Reviewed by Sara Blaylock, University of California, Santa Cruz
Nicholas Mirzoeff. The Right to Look. A Counterhistory of Visuality. Durham & London: Duke University Press, 2011. 386 pp.
Passionate and vigorous, Nicholas Mirzoeff’s The Right to Look proposes a novel critique of modernity. Linking the plantation to imperialism to today’s military-industrial complex, the author examines the role of “visuality” in modern history. As opposed to a perceptual definition, Mirzoeff’s use of the term relates to how authority self-authorizes by envisioning itself within a particular historical perspective. Authority’s visuality is a worldview––what Mirzoeff calls a “complex of visuality”––that seeks to naturalize and aestheticize its perspective in the classification and organization of the social order. The Right to Look describes the inherent instability of dominant visuality through a historical exploration of countervisualities. These alternatives position Mirzoeff’s “right to look” as a “right to the real.” This is to say, countervisualities confront authority’s narrow construction of reality by imagining and then asserting its alternative.
The Right to Look is an exceptionally interdisciplinary text of impressive geographic and temporal breadth. There is no shortage of reference to Mirzoeff’s influences (Mitchell, DuBois, Lacan, Benjamin, Foucault, Derrida, Spivak, Rancière, Fanon, Mbembe, to name but a few), references which situate dense history within broad theoretical applications. As such, the text contributes to diverse fields engaged in the politics and aesthetics of subaltern and people’s histories. Though he confines his discussion to a genealogy of the Anglo-French imperial project, Mirzoeff’s reliance on a cohesive timeline does not reveal a commitment to reductive teleologies, but rather demonstrates the cross-temporal and cross-cultural repetitions and reversions that destabilize modernity’s dominant narrative of progress.
Three hegemonic complexes of visuality frame the text: the plantation complex, the imperial complex, and the military-industrial complex. The book’s seven chapters use case studies of countervisualities to explain the transformation from one complex to the next.1 The plantation complex (1660-1860) established the precedent for racial classification and spatial segregation reified in society, law, and natural history. By manifesting itself physically and psychically––that is, visibly and invisibly––slavery established an ideological paradigm that subsequent visualities would inherit. In his exploration of countervisualities, Mirzoeff discusses the relationships between the “revolutionary realism” of the Haitian and French Revolutions, including the rise of the local subaltern hero, like Toussaint L’Ouverture in Haiti. Similarly, Mirzoeff connects these revolutions to the abolition movement in the USA, where “abolition realism” visualized the undesired vernacular subject––as in the use of photographs of abolition leaders to assert black subjectivity. Demonstrating the broad impact of this countervisuality, the author continues his analysis in Europe, describing the brief significance of abolition realism to French Realism. The brevity of this influence attests, in part, to the temporary lifespan of countervisualites, which must transform with the changes they inspire.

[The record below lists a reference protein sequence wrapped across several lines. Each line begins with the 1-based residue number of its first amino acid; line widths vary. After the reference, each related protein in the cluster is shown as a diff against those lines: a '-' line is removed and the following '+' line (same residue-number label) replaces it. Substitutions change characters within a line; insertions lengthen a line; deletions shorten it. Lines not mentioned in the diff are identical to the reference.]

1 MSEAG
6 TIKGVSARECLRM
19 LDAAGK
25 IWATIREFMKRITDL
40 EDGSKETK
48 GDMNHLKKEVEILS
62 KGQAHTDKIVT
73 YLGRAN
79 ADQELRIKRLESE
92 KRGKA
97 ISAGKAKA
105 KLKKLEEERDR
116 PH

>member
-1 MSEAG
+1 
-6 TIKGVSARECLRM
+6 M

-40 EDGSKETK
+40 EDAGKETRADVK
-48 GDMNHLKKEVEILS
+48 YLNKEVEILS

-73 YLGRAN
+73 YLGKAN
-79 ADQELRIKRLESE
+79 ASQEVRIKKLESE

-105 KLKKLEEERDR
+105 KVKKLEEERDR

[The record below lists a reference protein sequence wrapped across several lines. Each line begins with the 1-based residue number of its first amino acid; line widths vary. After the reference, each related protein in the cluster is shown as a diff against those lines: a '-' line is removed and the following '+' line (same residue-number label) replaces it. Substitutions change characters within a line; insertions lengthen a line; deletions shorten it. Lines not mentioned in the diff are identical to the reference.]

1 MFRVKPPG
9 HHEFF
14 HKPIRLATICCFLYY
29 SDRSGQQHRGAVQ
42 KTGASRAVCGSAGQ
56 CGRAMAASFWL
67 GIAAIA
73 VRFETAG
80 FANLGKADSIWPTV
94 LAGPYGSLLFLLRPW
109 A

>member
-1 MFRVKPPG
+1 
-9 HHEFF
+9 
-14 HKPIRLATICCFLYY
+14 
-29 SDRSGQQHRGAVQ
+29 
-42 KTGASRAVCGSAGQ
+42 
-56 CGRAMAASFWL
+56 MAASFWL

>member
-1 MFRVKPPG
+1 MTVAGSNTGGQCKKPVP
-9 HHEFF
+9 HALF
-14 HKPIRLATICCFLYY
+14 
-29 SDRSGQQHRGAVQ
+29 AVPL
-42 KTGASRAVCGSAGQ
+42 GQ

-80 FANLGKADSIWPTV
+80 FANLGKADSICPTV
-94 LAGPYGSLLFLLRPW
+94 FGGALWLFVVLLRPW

In the imperial complex (1860-1945), a centralized authority reframed the plantation’s racial hierarchies in terms of cultural difference, adapting the scientific taxonomy to include the more mutable binary of primitive/civilized. A faith in European cultural superiority helped to regulate the increasingly complex geographic scope of colonial power. As an example of “indigenous countervisuality,” Mirzoeff describes how the Maori of New Zealand appropriated missionary texts to prevent cultural annihilation. His related discussion of the Treaty of Waitangi demonstrates the historically endemic struggle for reciprocal exchange between indigenous peoples and western authority. Mirzoeff concludes this chapter by analyzing the origins of the General Strike, describing how labor coordinated and visualized popular opposition to fascism––imperialism’s final outcome and the military-industrial complex’s problematic precedent.